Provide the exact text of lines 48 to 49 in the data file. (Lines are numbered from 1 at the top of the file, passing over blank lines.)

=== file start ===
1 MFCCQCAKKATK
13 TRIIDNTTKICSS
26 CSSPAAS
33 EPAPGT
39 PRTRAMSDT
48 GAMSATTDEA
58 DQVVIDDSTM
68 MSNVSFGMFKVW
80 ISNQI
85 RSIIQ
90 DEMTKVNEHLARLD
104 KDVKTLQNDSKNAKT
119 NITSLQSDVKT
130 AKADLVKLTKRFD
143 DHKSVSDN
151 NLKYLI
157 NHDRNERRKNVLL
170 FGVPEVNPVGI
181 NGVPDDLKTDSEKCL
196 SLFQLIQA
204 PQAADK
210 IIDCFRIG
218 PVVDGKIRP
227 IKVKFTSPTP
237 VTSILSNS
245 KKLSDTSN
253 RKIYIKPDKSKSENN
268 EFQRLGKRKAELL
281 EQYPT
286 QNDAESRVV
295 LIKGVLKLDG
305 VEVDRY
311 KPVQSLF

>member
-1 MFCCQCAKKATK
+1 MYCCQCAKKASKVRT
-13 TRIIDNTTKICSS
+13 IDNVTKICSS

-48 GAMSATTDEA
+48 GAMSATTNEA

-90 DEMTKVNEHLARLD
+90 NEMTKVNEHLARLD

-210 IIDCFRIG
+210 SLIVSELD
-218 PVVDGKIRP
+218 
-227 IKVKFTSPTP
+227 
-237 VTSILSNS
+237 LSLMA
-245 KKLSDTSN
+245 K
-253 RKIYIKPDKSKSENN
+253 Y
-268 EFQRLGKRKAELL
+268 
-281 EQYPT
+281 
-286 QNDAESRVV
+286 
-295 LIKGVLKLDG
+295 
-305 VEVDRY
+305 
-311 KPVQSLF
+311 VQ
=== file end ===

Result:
+227 
-237 VTSILSNS